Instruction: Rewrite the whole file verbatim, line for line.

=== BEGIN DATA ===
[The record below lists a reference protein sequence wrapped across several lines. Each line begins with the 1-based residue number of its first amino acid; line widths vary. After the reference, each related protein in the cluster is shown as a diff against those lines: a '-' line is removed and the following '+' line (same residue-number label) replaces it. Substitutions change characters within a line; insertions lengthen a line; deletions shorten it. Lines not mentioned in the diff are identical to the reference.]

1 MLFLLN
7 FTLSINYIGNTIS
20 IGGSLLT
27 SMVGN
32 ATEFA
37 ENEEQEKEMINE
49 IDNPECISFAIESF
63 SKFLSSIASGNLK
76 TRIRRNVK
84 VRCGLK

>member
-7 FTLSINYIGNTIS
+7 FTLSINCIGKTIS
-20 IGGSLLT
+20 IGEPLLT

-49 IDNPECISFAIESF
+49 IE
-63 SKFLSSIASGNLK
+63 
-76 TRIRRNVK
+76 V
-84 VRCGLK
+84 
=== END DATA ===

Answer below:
[The record below lists a reference protein sequence wrapped across several lines. Each line begins with the 1-based residue number of its first amino acid; line widths vary. After the reference, each related protein in the cluster is shown as a diff against those lines: a '-' line is removed and the following '+' line (same residue-number label) replaces it. Substitutions change characters within a line; insertions lengthen a line; deletions shorten it. Lines not mentioned in the diff are identical to the reference.]

1 MLFLLN
7 FTLSINYIGNTIS
20 IGGSLLT
27 SMVGN
32 ATEFA
37 ENEEQEKEMINE
49 IDNPECISFAIESF
63 SKFLSSIASGNLK
76 TRIRRNVK
84 VRCGLK

>member
-7 FTLSINYIGNTIS
+7 FTLSINCIGKTIS
-20 IGGSLLT
+20 IGEPLLT

-49 IDNPECISFAIESF
+49 IE
-63 SKFLSSIASGNLK
+63 
-76 TRIRRNVK
+76 V
-84 VRCGLK
+84 